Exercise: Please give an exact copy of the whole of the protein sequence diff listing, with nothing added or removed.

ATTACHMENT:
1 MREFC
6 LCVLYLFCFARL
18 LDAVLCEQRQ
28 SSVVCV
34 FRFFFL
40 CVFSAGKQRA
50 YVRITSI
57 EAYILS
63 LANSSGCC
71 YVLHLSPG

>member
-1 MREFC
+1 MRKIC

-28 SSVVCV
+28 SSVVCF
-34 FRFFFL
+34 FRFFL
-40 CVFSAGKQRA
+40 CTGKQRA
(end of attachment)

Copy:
1 MREFC
6 LCVLYLFCFARL
18 LDAVLCEQRQ
28 SSVVCV
34 FRFFFL
40 CVFSAGKQRA
50 YVRITSI
57 EAYILS
63 LANSSGCC
71 YVLHLSPG

>member
-1 MREFC
+1 MRKIC

-28 SSVVCV
+28 SSVVCF
-34 FRFFFL
+34 FRFFL
-40 CVFSAGKQRA
+40 CTGKQRA